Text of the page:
I was given this amazing platform and I didn't have material to follow that up.

Did you ever feel creatively blocked or fatigued by having so much of your output be in the hip-hop world?
There's always a fatigue no matter what with me but that's what makes Joey Purp and KAMI's projects so great. It was our decision to do what not everybody else is doing. We could make so many trap beats but it wouldn't be satisfying for us or what we were trying to put out into the world. Both of their styles are so refreshing to me because they're so unique and boundary-pushing—it's music I really like. Being on tour and making those records, I have to listen to those songs all the fucking time and if they were at any point whack, it wouldn't still enjoy listening to them as I much as I do.

With Joey Purp's iiiDrops, it seemed obvious where we would take it. He did some amazing work with Thelonius Martin like [2013's] "Monologue" and "Chicken Talk" off the Leather Corduroys project, and those were always standouts to me. But Kami's Just Like The Movies, it was a ridiculous and risky decision for him to go in that direction—it wasn't a logical or expected next step for him because he's proven that he can rap his ass off. While we were making it, there was a moment where I was like, "wait, are we making '80s music right now? I think it's amazing that we did that. It never gets tiring working with them.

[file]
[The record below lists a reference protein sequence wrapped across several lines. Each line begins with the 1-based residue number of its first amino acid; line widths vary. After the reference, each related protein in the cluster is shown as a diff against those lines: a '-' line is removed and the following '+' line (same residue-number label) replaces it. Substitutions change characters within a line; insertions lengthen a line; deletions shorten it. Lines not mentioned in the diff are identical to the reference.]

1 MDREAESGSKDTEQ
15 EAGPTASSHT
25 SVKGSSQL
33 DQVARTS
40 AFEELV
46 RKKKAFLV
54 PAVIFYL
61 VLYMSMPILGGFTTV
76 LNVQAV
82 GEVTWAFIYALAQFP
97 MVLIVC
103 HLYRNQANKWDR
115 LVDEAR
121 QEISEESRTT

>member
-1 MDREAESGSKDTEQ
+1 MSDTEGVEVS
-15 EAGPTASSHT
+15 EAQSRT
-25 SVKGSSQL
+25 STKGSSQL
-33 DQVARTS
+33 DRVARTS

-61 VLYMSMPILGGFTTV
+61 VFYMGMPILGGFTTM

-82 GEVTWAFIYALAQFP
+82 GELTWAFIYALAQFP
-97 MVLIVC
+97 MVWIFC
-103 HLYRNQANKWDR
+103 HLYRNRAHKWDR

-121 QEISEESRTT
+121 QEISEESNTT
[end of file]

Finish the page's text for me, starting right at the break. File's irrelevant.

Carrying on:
Do any of the songs stick out for taking a risk like you both did on Kami's project?
I'm not like a raw-ass musician. I'm not bad but I'm not like [Twin Peaks'] Colin Croom, [The Social Experiment's] Peter Cottontale, or Carter Lang—these amazing, technically gifted musicians. I'm more of a feel-guy. Some songs like "Strange Days" is very non-musical: the percussion is a spray can, the sample is just looping hypnotically isn't that musical and you can't play it on the piano. It's an experimental song but I just thought it felt really good. Some producers can't do that. I needed to let it shine that I can't do certain things so I can just focus on what I do best like what can I do that's just me and a complete sound?